Comprehensive resources for parents and professionals in play-based early childhood education

The Key to Learning

Close, trusting relationships with parents, teachers and caregivers is the key that unlocks the learning process for many children. The environment – to the degree that it’s learner, knowledge, assessment and community centered – plays an essential role. These four ideal learning conditions were emphasized in the research by John Bransford, Ann Brown and Rodney Cocking in their book How People Learn: Brain, Mind, Experience, and School.

This video is an excellent example of what happens when all four ideal learning conditions are put into action in a Grade 3 classroom.

Students also maintained a website chronicling this and other class projects. Parents and other interested people were invited to visit for updates on what students were doing.

The bridge building project was designed using Galileo Educational Network’s IO program, a tool allowing teachers to design, collaborate and share student learning.

Ideal Learning Conditions

  • Learner-Centered Environments

    Learner-Centered Environments recognize each student brings their own perceptions about everything from subject matter and their level of understanding, to opinions on their communities and how others live. Teachers understand their students construct their own meanings and see their work as building a bridge between the subject matter and the student, all while keeping an eye on both ends of the bridge.

  • Knowledge-Centered Environments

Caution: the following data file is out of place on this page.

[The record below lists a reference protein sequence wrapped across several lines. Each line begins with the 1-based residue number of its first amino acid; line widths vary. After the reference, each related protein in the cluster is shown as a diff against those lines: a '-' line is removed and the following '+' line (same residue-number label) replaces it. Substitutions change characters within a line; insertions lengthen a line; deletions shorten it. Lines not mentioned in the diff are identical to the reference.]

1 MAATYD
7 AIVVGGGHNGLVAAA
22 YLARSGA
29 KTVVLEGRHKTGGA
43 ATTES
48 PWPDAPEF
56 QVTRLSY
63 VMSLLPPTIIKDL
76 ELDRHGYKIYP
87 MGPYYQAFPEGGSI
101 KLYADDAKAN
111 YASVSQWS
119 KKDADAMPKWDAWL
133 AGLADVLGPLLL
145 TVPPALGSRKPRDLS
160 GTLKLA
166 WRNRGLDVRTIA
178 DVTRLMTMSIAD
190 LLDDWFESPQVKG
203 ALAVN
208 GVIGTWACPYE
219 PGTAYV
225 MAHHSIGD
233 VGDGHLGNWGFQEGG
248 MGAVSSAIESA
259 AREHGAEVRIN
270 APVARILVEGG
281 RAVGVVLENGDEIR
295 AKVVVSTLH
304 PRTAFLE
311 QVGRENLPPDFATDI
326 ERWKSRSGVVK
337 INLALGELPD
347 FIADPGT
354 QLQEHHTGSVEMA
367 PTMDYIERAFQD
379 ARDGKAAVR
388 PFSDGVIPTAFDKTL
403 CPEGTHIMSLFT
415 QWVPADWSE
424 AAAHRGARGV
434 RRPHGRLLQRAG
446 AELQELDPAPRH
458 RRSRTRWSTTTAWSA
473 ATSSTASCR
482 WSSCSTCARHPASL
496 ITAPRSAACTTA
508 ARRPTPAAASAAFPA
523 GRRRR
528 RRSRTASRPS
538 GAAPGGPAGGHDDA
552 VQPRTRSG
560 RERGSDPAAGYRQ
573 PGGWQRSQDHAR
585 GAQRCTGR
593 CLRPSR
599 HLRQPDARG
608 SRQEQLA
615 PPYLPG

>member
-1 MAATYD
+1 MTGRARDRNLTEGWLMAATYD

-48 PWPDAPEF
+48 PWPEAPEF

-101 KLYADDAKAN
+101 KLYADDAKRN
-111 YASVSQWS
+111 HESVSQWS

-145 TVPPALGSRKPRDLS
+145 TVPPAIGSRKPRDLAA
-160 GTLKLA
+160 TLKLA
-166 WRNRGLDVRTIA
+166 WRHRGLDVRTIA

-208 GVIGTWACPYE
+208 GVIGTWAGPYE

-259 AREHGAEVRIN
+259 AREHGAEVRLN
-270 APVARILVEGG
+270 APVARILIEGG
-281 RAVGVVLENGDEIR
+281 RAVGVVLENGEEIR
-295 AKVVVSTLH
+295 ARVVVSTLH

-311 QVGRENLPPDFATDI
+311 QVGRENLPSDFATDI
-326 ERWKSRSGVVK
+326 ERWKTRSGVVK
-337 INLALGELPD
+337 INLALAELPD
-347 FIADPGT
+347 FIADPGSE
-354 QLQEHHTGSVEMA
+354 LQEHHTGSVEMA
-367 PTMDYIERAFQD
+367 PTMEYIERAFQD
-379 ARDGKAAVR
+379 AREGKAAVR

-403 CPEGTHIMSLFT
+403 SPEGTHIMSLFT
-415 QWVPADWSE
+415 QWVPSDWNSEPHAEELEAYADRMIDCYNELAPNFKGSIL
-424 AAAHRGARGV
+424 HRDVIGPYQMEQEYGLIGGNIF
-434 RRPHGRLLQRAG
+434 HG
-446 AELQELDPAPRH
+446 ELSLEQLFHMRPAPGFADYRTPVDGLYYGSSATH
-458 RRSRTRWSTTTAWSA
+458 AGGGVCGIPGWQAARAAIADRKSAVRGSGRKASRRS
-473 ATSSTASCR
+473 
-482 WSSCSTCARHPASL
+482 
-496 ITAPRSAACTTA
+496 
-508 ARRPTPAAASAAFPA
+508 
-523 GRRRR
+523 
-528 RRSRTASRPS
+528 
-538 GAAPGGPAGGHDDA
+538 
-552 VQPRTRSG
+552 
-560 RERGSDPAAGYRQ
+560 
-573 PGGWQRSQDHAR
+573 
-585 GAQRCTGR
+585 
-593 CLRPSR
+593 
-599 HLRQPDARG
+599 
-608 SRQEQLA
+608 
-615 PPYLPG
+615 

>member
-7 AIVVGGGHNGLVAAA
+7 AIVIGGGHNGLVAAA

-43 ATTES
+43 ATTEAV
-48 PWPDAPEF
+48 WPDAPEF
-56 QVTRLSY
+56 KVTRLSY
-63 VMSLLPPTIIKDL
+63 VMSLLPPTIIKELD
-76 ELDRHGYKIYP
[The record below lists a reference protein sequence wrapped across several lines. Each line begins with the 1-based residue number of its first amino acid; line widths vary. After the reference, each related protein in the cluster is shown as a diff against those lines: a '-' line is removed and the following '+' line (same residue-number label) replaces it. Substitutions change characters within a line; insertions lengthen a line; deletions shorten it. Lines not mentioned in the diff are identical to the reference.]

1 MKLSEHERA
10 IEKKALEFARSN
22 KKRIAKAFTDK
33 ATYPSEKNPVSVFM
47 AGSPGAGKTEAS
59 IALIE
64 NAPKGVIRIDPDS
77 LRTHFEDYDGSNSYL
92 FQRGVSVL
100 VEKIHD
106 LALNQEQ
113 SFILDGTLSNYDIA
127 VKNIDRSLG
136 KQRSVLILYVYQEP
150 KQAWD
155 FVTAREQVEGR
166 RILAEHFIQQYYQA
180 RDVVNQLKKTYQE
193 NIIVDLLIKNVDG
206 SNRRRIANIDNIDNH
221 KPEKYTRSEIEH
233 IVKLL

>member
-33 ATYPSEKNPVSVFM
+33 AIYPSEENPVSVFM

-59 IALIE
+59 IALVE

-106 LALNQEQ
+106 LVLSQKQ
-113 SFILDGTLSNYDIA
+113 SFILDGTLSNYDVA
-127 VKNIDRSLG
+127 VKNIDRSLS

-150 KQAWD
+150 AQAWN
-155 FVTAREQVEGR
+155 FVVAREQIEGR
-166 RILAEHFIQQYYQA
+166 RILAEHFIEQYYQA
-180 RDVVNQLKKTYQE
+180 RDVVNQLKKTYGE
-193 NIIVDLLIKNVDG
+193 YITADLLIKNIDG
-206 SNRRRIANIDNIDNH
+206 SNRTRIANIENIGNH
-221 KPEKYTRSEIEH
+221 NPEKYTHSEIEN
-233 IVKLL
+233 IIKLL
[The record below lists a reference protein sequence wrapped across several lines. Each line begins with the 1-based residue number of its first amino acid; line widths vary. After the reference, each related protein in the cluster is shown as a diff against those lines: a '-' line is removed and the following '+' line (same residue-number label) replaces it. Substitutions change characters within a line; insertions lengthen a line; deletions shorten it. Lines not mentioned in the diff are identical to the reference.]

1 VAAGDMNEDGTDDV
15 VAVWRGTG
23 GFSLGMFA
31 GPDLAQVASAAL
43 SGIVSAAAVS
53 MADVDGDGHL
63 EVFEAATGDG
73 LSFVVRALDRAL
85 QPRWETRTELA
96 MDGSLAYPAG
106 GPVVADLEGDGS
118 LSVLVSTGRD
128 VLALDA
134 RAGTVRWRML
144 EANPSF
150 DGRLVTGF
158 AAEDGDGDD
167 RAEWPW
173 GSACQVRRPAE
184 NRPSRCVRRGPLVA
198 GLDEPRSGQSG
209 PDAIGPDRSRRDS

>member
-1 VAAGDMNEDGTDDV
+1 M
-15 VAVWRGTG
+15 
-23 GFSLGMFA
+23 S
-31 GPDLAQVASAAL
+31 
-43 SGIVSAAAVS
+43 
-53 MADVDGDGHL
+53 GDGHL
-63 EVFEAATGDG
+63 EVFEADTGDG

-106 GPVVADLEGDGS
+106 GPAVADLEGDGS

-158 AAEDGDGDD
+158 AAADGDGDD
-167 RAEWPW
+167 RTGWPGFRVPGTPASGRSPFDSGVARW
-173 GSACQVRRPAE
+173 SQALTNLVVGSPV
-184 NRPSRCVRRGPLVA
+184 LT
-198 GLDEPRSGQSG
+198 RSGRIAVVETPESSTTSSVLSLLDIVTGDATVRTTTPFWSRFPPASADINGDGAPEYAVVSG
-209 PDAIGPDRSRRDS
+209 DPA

Knowledge-Centered Environments intersect with learner-centered environments when instruction begins with a concern for students’ initial preconceptions about the subject to be studied. If this isn’t considered, it’s difficult to determine what the students will understand. Knowledge-centered environments allows for learning that leads to understanding, not merely the memorization of facts and figures. Knowledge-centered environments also focus on the kinds of information and activities that help students develop a deep understanding of different subjects, and how they may or may not be related.

  • Assessment-Centered Environments

    Assessment-Centered Environments provide opportunity for feedback and revision. What is assessed must be aligned with specific learning goals. Teachers do a great deal of monitoring both group and individual work. They assess students’ abilities to link what they’re doing currently with other subject areas, as well as their daily lives. Students are also encouraged to assess their own work, and the work of their peers. Feedback is most valuable when students have the opportunity to use it to revise their thinking as they are working on a project. Feedback can be formal or informal in nature, and it can also involve the use of technology.

  • Community-Centered Environments

    Community-Centered Environments are also important for learning. The community can be the classroom, the school, and the degree to which students and teachers feel connected to the wider community of their town or city, province, and the world.

    The most effective learning takes place when each of the four strands support one another. For example, students may be learning something valuable, but one cannot tell unless there is alignment between what is being learned, and any assessment to measure it. Similarly, students may be learning things others don’t value, unless the curriculum and its assessment practices are aligned with the broader learning goals of the community. When principals and teachers define a common vision for the entire school, student learning can improve. (Barth, 1988, 1991; Peterson et al., 1995).

Supporting Research